A Collection of Articles
Edit

A View from Paul Boutin

New Format Adds Computing Power to Documents

Publishing information in the new CDF format allows readers to interact with your data.

  • July 22, 2011

Turning static documents into interactive presentations, so that a reader can manipulate charts and use demo programs in the middle of a page, is nothing new. But a new document format created by Wolfram Research, the people behind knowledge search engine Wolfram Alpha, claims to overcome the limits of other formats such as PDF, Flash, and those of Microsoft Office.

Stephen Wolfram, founder of Wolfram Research, hopes his Computable Document Format, or CDF, will become an established publishing standard adopted by the makers of document editing and viewing software. In a series of interactive demos and videos, Wolfram Research claims CDF documents beat existing formats at interactivity and flexibility, yet don’t require a programmer to create. It includes some of the capabilities of Mathematica, the mathematical software package sold by Wolfram Research to scientists and engineers.

Wolfram’s challenge will be to gain adoption of his format in the more business-minded makers of publishing tools. Currently, CDF authoring tools allow users to import data from Word and Excel documents, but the format won’t be a winner until it allows them to publish new documents in popular formats. A spokeswoman for Adobe declined to comment on whether that company is considering CDF support for its popular PDF format used for Web publishing.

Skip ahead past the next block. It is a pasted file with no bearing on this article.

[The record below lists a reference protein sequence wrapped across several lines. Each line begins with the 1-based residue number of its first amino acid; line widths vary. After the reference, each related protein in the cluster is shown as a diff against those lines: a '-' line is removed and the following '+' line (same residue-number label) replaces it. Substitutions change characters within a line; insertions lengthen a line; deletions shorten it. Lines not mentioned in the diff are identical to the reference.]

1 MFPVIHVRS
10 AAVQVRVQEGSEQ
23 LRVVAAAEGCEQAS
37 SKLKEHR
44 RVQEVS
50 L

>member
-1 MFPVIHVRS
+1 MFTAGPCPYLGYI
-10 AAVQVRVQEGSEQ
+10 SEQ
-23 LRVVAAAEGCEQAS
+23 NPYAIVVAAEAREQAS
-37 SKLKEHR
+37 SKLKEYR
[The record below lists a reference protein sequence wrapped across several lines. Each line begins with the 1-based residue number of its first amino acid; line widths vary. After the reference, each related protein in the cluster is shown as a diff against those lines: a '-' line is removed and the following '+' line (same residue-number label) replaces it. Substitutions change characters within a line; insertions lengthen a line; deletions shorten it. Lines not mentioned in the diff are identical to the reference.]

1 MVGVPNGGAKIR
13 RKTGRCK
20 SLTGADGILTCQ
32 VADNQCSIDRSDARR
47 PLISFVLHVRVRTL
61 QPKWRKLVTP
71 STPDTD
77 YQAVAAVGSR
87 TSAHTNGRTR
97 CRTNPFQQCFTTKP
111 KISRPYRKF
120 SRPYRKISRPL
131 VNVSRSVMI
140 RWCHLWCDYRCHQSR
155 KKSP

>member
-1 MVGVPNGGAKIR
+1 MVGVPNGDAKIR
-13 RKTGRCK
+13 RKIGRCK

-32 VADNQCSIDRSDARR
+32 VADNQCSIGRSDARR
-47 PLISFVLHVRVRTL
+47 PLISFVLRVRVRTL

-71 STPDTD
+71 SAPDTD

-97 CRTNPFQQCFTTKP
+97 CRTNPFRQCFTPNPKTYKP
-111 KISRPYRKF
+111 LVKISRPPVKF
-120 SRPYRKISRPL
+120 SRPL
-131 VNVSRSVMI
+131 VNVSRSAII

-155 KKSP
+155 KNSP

Wolfram Research told CNET that they are still working on a business model to make money from CDF. Looking at the example documents on Wolfram’s site (you’ll need to install a free CDF player on your computer), it’s believable that CDF was driven by an honest frustration with the limits of current technology rather than a master plan to get rich. If you’ve ever viewed a report with charts prepared by someone else, you may know the feeling: What hidden trends or complete surprises might be uncovered if you could manipulate the author’s data yourself?

Uh oh–you've read all five of your free articles for this month.

Insider basic

$29.95/yr US PRICE

Subscribe
What's Included
  • 1 year (6 issues) of MIT Technology Review magazine in print OR digital format
  • Access to the entire online story archive: 1997-present
  • Special discounts to select partners
  • Discounts to our events

You've read of free articles this month.